Now I get to return to the theme of this blog series, “Deploy in Four.” What do I mean by this? Four days, four weeks, four months.
Days: meetings twice a week allow you to share something new and show progress roughly every four days. This stokes the fire and fosters enthusiasm and momentum.
Weeks: have a goal of deploying a new set of features in the sandbox at least once a month. Provide new things for the staff to test.
Months: Promote a fully functional portion or phase of the application every four months with the expectation it will be put into use immediately.
I am writing this post in late May. We began in January. Uh, well, it’s been over four months, and we have not yet delivered the first phase. Of course, there are reasons for this. No excuses, other than reality. Would I do things differently if I could start over? Sure. Would I have reached my goal? Probably not.
Working for a consulting firm, I took on this project above my regular 40 billable hours per week. While I allotted approximately 5-7 hours per week of my time, my regular work has kept me unusually busy and I managed to squeeze out at most 2-3 hours per week. Regardless, I have been diligent in meeting twice a week, and without that, we would not have made this much progress.
The same holds true for the Fishline staff. I gave them a lot of homework to do, and it turns out that questions led to more questions which led to the re-thinking of entire processes – exactly what I expected.
Everything starts slowly. I am getting to know the business, they are learning how to assess the organization, make decisions, determine what is critical and write solid specifications. We are learning how to work as a team and improving our communication. This alone takes at least six weeks. But then things start to move faster, and faster still.
While we did not achieve deployment in four months, we actually have achieved our four day and four week goals after the first six-week period. What’s the secret?
Divide and Conquer
Within the first six weeks you are in the “you don’t know what you don’t know” stage. There is no getting around it. What seems very simple is not, and what is portrayed as being very complex may be simple. There are many obstacles at this point, including “this is always the way we have done things”, differing perceptions of workflows, “pie in the sky” expectations, and fears about making changes.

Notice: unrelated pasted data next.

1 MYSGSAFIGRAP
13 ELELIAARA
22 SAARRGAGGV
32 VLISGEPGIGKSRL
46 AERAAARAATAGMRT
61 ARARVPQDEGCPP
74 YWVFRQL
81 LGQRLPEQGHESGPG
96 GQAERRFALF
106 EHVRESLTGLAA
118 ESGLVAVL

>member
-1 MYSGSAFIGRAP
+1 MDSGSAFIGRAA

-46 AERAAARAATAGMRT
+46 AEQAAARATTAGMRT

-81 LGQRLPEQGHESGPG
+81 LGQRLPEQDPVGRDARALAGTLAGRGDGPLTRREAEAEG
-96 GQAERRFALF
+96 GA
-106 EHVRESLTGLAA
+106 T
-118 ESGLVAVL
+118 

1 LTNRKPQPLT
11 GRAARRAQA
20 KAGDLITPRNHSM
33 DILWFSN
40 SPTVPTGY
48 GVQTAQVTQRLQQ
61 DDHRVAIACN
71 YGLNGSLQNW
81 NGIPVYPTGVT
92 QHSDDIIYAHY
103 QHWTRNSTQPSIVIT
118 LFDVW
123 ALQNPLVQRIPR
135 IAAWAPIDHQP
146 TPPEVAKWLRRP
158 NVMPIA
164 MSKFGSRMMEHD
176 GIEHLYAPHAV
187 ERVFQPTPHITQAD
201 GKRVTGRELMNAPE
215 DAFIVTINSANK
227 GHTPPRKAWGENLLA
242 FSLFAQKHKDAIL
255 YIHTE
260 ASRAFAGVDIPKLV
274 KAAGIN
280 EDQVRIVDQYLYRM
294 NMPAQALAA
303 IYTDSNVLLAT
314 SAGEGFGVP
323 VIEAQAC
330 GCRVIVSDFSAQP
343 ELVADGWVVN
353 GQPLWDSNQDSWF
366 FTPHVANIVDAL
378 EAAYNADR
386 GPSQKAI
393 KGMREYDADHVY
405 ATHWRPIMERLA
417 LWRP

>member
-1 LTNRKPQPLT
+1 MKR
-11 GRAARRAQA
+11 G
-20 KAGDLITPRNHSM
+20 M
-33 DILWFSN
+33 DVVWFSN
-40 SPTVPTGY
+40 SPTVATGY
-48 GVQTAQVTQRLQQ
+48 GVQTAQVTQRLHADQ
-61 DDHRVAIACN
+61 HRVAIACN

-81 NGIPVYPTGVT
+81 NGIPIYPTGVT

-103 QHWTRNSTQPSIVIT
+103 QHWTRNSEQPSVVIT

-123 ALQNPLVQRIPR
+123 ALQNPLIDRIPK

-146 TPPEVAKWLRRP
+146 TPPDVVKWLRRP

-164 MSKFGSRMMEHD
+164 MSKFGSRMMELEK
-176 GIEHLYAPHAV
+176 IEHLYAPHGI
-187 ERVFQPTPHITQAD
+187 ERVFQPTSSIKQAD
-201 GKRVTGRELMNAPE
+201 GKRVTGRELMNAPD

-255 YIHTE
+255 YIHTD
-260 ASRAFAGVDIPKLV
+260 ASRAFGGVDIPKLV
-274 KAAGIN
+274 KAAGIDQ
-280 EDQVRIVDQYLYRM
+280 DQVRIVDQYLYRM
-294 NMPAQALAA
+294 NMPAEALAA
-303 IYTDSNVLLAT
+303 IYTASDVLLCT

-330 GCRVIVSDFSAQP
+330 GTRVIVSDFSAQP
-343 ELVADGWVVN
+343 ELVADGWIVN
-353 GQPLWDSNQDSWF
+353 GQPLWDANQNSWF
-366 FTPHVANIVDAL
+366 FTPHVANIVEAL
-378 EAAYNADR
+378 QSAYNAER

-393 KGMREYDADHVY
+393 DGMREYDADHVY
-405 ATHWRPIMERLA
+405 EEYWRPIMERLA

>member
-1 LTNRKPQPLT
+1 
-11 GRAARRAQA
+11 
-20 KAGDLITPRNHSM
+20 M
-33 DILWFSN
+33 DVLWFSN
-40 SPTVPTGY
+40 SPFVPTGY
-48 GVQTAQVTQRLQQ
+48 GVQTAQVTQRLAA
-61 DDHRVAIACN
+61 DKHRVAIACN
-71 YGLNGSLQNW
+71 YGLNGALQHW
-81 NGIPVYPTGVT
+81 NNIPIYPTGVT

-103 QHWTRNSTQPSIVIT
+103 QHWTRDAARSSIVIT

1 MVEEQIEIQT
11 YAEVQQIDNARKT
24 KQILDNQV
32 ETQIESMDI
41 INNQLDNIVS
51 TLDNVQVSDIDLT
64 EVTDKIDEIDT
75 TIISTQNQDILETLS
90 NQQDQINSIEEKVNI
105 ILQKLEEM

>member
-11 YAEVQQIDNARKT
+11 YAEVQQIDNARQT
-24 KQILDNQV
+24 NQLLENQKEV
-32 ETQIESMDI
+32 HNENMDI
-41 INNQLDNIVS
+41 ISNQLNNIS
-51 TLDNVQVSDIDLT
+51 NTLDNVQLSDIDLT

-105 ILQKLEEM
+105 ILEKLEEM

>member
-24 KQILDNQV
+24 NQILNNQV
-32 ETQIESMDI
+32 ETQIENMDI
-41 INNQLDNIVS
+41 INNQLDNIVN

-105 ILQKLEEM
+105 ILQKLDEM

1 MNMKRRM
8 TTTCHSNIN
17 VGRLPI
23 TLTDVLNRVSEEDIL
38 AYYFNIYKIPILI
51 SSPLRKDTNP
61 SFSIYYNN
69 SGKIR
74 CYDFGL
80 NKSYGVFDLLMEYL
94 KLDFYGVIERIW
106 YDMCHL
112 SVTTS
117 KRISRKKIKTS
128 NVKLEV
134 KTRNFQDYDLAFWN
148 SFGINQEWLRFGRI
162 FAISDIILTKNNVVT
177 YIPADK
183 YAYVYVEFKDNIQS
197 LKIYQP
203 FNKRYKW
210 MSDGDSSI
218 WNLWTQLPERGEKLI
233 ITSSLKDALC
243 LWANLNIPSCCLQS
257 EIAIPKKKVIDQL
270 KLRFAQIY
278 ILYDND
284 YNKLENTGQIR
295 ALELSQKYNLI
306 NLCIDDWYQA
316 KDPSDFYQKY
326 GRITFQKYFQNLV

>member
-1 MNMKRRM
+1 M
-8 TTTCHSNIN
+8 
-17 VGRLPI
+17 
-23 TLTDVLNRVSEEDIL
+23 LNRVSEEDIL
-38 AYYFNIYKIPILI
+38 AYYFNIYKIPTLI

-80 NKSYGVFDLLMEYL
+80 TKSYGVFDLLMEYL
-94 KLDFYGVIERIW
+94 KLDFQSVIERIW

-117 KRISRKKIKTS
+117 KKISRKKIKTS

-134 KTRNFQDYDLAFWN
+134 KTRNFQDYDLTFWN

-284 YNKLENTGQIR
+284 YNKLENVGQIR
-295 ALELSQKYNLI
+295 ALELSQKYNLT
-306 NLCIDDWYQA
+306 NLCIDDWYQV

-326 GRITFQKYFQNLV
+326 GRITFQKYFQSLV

The first thing I looked for is a clear division – something we could all agree on. We chose to concentrate on the primary reason a food bank exists which is to reapportion food. This is a simple in and out process: food enters the building through a set number of channels and exits the building in the hands of someone in need.
Both ends of this process involve software. We discussed each one in detail, trying to determine which was the least complex. It became evident that the inflow was independent of other processes whereas the outflow represented only a portion of the client service process.
Agile versus Waterfall
For non-technical types, you might want to check this out before reading on. It used to be that coding and configuration was so costly in time and resources that all the planning had to be done in advance. This is the waterfall approach. The reality is that no matter how much planning is done you simply cannot predict if it will work until it is put into use, particularly with a volunteer staff.
Salesforce makes it so easy to put together a proof of concept that there is no reason, particularly at the beginning, to be shy about just jumping in after a couple of weeks of high level discussions. Some of you purists may take issue with this, but let’s remember our client – this is a small organization with limited resources and is embarking on this journey with nothing more than faith in you. Spending precious time creating a business requirements document and getting sign-off is not the right approach.